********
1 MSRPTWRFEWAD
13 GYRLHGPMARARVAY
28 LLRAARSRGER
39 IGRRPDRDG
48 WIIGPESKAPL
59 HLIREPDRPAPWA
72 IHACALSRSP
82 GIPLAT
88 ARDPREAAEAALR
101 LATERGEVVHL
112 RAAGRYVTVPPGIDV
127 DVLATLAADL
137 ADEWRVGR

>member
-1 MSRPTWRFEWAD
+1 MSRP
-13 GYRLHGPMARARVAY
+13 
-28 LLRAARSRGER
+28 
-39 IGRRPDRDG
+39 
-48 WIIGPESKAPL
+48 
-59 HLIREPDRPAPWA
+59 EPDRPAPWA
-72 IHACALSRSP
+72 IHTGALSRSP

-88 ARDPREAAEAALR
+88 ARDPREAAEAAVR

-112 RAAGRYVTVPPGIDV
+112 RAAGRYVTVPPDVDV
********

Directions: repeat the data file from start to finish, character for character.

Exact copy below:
1 MSRPTWRFEWAD
13 GYRLHGPMARARVAY
28 LLRAARSRGER
39 IGRRPDRDG
48 WIIGPESKAPL
59 HLIREPDRPAPWA
72 IHACALSRSP
82 GIPLAT
88 ARDPREAAEAALR
101 LATERGEVVHL
112 RAAGRYVTVPPGIDV
127 DVLATLAADL
137 ADEWRVGR

>member
-1 MSRPTWRFEWAD
+1 MSRP
-13 GYRLHGPMARARVAY
+13 
-28 LLRAARSRGER
+28 
-39 IGRRPDRDG
+39 
-48 WIIGPESKAPL
+48 
-59 HLIREPDRPAPWA
+59 EPDRPAPWA
-72 IHACALSRSP
+72 IHTGALSRSP

-88 ARDPREAAEAALR
+88 ARDPREAAEAAVR

-112 RAAGRYVTVPPGIDV
+112 RAAGRYVTVPPDVDV